Lake Washington School District approves budget
August 22, 2013
By Ari Cetron
The Lake Washington School Board unanimously approved its 2013-14 budget on Aug. 6. The $426 million spending plan includes new state revenue, and has left district officials, who are facing a projected revenue shortfall in 2018, wondering just what to do with some of it.
“What is the best use of funds in the short term, knowing what we have coming in the long term?” asked Superintendent Traci Pierce.
The state provides about 52 percent of the district’s budget. Another 22.5 percent comes from local tax levies, with the remainder coming from federal funds, user fees and other funding sources.
When the board last heard about a proposed budget in June, the state had yet to finalize its own budget, so the district wasn’t quite sure how much funding it was going to get.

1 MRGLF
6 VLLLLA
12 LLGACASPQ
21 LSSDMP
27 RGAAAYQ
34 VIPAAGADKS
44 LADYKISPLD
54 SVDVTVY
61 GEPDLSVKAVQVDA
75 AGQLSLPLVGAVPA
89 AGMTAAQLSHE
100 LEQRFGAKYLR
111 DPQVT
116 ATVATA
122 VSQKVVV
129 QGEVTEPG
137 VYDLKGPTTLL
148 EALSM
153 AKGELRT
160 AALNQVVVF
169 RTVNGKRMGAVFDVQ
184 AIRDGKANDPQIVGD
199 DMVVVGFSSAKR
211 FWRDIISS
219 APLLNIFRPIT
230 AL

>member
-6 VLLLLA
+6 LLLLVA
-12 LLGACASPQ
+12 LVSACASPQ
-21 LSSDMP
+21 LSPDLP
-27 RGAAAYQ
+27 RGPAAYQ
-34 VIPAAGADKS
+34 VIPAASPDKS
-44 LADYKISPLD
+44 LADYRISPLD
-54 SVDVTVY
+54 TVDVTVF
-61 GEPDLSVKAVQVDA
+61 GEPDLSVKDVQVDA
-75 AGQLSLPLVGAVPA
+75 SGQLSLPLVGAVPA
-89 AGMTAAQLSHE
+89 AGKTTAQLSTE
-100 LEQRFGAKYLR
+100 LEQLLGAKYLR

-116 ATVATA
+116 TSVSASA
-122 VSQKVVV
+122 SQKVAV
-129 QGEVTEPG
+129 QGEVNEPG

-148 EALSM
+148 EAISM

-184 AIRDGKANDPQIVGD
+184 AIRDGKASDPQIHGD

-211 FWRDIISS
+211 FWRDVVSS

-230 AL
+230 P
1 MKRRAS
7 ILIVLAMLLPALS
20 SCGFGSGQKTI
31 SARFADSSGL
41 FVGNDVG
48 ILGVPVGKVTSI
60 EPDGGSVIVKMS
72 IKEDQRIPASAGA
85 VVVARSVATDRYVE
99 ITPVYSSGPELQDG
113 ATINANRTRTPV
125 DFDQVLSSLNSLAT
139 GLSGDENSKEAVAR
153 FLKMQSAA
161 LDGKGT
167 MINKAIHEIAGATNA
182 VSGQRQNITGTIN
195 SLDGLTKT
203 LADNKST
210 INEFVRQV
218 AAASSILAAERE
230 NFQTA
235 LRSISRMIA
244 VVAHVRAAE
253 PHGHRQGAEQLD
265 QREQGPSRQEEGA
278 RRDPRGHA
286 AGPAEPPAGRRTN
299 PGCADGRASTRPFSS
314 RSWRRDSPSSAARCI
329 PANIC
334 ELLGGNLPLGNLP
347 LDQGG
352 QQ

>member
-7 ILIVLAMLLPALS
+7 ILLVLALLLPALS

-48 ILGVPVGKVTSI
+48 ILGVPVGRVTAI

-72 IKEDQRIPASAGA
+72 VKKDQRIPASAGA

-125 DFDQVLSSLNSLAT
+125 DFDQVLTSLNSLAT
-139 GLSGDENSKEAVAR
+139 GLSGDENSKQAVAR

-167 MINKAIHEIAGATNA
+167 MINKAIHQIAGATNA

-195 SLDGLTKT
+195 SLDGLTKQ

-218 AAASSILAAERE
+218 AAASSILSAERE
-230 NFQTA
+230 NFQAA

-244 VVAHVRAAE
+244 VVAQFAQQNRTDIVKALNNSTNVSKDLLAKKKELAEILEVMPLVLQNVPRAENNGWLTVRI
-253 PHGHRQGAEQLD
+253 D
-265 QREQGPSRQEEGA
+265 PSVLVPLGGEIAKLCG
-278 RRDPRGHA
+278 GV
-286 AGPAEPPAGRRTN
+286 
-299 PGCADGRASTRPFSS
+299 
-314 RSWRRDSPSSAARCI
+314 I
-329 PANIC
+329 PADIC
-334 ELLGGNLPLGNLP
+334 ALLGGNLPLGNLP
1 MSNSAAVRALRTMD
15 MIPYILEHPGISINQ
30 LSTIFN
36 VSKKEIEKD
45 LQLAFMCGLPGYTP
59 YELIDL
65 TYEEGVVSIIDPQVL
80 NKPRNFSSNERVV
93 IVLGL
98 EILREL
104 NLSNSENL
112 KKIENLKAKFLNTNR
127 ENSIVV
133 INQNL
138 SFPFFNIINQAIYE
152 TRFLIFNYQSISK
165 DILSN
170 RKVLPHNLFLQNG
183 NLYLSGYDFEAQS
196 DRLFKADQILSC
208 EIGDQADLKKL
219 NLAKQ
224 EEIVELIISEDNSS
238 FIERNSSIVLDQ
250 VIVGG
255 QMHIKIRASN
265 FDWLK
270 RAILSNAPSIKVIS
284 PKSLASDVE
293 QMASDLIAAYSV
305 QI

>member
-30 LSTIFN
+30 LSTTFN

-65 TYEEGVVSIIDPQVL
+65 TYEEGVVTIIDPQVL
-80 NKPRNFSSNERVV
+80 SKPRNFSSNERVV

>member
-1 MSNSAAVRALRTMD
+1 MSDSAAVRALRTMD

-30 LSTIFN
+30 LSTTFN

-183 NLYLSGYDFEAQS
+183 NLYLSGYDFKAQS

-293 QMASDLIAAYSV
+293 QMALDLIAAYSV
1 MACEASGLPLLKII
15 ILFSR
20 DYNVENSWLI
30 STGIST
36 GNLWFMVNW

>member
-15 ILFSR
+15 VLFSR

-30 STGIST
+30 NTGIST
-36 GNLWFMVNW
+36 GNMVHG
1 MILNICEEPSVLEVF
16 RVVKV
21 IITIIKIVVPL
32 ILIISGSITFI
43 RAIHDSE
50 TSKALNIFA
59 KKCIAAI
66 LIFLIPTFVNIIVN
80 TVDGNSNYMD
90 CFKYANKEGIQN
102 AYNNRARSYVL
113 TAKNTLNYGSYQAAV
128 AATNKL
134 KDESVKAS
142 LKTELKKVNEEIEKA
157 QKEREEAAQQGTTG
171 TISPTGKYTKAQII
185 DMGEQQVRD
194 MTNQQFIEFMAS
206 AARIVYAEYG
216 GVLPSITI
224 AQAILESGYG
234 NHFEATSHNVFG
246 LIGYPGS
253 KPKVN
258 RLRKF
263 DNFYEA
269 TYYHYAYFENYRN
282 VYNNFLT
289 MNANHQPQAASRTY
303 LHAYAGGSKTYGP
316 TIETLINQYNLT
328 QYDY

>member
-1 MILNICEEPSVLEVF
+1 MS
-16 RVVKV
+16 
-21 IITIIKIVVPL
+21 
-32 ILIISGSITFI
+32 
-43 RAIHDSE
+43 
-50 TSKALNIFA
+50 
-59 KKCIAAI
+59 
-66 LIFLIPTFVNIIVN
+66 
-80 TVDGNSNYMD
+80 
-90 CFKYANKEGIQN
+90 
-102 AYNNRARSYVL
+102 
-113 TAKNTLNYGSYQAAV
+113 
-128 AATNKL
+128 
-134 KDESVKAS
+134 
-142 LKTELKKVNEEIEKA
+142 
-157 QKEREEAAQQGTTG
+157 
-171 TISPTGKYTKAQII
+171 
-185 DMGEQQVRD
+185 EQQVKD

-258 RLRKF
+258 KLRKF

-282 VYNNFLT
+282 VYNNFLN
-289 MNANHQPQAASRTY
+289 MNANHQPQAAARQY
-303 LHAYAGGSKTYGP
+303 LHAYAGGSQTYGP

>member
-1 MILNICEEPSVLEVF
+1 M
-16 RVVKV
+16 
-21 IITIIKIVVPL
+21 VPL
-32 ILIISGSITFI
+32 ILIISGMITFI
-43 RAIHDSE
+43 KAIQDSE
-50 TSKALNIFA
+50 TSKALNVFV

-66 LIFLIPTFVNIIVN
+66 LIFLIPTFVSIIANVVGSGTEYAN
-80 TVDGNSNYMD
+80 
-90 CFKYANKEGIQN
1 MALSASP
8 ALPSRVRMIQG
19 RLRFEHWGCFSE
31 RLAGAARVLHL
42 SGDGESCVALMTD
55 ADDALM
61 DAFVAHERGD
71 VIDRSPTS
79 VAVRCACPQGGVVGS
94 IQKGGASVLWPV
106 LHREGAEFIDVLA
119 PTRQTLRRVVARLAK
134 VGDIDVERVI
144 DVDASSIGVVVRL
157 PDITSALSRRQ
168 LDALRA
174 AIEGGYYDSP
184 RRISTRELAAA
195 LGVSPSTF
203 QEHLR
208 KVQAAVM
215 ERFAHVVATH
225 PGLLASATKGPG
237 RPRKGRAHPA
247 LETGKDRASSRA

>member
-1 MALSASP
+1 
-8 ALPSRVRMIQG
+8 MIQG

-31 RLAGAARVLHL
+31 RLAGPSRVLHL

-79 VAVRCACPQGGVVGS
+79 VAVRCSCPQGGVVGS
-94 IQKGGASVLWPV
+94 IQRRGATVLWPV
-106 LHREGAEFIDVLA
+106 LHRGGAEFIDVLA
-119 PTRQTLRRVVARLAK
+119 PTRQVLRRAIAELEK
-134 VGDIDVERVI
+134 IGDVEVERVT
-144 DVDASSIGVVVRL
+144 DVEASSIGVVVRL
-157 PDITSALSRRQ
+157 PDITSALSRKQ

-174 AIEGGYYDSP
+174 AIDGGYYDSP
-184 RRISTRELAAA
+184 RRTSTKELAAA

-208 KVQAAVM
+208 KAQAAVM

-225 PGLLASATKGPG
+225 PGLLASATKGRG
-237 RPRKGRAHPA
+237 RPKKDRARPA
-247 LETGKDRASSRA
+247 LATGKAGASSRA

Once the state was able to get its funding situation squared away, the district found it would be getting about $7.6 million more than it had anticipated, said Barbara Posthumus, director of business services.
Some of that funding is earmarked for specific projects, but about $5.1 million of the money comes with no ties.
But the extra cash is a temporary situation. In response to the economic downturn, the state has allowed local districts to collect more tax revenue. That permission expires in 2018.
So while the district is projecting increasing revenues for the years until then, in 2018, they expect to collect $2.6 million less in taxes than they do today, Posthumus said.
Overall, with decreasing revenues, and increasing expenses driven largely by enrollment increases, the district could be looking at a $4.6 million shortfall in 2018, if the most conservative budget projections come to pass.
“While we have money today, in six years we won’t,” Posthumus said.
As food for thought, Posthumus presented the board with three alternatives for the extra money. One idea was to spend them on one-time costs; another was to create new programs with ongoing costs; and the third was to save the money against the future projected deficit.
The school board did not discuss those ideas, but is likely to do so in the coming months.